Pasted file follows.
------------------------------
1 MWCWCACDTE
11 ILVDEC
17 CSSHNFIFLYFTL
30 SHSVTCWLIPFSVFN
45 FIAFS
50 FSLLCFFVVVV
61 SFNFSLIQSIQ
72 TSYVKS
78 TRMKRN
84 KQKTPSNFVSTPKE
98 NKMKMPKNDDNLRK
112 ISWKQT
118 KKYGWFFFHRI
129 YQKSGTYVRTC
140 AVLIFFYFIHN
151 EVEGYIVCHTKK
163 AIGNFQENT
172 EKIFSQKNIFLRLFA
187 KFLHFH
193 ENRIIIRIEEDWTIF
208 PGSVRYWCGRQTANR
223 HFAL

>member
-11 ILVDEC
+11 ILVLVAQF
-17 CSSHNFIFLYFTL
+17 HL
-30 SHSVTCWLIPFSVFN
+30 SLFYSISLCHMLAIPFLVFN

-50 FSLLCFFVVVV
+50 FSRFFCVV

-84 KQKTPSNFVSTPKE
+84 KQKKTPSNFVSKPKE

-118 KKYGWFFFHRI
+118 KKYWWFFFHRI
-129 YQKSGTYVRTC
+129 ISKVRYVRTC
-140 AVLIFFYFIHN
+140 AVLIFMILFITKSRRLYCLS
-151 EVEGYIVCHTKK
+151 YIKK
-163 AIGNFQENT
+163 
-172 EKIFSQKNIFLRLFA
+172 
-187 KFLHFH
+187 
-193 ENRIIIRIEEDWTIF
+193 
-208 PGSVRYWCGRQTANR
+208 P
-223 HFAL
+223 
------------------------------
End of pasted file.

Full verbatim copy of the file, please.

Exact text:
1 MWCWCACDTE
11 ILVDEC
17 CSSHNFIFLYFTL
30 SHSVTCWLIPFSVFN
45 FIAFS
50 FSLLCFFVVVV
61 SFNFSLIQSIQ
72 TSYVKS
78 TRMKRN
84 KQKTPSNFVSTPKE
98 NKMKMPKNDDNLRK
112 ISWKQT
118 KKYGWFFFHRI
129 YQKSGTYVRTC
140 AVLIFFYFIHN
151 EVEGYIVCHTKK
163 AIGNFQENT
172 EKIFSQKNIFLRLFA
187 KFLHFH
193 ENRIIIRIEEDWTIF
208 PGSVRYWCGRQTANR
223 HFAL

>member
-11 ILVDEC
+11 ILVLVAQF
-17 CSSHNFIFLYFTL
+17 HL
-30 SHSVTCWLIPFSVFN
+30 SLFYSISLCHMLAIPFLVFN

-50 FSLLCFFVVVV
+50 FSRFFCVV

-84 KQKTPSNFVSTPKE
+84 KQKKTPSNFVSKPKE

-118 KKYGWFFFHRI
+118 KKYWWFFFHRI
-129 YQKSGTYVRTC
+129 ISKVRYVRTC
-140 AVLIFFYFIHN
+140 AVLIFMILFITKSRRLYCLS
-151 EVEGYIVCHTKK
+151 YIKK
-163 AIGNFQENT
+163 
-172 EKIFSQKNIFLRLFA
+172 
-187 KFLHFH
+187 
-193 ENRIIIRIEEDWTIF
+193 
-208 PGSVRYWCGRQTANR
+208 P
-223 HFAL
+223 